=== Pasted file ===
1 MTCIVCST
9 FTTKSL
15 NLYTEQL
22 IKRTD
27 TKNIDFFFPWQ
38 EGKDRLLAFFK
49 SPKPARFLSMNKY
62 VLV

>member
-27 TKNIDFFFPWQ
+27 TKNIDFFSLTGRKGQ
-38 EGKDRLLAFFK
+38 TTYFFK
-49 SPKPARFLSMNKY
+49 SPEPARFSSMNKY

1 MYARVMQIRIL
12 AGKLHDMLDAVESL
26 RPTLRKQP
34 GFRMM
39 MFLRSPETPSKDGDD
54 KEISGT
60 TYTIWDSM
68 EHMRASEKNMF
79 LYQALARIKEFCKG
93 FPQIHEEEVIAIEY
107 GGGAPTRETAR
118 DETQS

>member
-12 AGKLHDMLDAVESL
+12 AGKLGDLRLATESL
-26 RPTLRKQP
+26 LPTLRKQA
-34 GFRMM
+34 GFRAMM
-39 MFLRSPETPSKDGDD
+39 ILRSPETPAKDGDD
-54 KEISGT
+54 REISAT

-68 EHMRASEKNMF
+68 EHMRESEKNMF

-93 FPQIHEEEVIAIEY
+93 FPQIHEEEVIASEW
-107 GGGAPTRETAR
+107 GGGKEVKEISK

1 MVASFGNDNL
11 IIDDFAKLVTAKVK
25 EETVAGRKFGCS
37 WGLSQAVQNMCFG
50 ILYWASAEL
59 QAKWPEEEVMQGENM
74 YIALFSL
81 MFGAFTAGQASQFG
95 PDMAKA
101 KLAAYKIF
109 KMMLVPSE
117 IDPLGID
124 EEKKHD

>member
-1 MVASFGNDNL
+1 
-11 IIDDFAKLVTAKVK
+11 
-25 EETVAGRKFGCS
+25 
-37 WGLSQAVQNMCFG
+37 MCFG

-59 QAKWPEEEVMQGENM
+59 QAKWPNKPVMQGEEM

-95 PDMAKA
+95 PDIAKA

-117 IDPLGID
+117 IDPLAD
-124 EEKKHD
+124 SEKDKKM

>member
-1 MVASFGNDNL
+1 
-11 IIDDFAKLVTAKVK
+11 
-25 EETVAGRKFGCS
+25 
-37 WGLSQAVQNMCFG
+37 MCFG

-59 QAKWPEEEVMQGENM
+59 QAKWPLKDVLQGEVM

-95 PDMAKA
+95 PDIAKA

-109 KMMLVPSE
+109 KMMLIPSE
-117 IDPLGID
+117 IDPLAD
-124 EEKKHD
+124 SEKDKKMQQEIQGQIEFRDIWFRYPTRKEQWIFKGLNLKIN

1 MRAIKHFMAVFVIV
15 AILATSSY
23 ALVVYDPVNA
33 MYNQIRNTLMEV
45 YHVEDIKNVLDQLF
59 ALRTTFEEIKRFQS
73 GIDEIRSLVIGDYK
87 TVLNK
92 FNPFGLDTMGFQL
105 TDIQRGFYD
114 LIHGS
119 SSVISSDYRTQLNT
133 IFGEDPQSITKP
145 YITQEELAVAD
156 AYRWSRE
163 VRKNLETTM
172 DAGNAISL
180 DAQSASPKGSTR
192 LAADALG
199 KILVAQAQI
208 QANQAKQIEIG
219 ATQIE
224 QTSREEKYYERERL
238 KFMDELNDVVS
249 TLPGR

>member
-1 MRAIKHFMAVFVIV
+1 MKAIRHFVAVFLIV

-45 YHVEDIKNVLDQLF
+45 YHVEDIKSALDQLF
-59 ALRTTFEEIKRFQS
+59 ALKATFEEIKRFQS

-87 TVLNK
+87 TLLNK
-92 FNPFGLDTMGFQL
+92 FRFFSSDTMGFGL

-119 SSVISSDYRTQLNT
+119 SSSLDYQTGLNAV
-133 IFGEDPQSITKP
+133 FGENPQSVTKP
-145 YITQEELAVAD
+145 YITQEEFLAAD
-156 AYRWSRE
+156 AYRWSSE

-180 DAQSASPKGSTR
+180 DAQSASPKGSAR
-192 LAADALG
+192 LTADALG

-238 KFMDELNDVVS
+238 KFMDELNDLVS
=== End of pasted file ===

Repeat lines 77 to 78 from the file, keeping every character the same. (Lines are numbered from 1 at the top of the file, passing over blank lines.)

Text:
+1 
-11 IIDDFAKLVTAKVK